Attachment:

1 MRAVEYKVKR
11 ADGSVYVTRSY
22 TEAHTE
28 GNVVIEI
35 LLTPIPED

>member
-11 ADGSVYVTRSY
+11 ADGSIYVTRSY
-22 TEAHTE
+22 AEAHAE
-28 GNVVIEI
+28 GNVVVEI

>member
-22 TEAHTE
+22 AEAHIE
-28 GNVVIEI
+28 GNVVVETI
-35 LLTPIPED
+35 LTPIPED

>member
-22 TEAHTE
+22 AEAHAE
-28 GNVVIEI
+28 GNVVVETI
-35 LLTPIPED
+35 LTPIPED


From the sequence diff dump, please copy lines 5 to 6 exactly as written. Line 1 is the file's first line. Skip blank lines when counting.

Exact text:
35 LLTPIPED

>member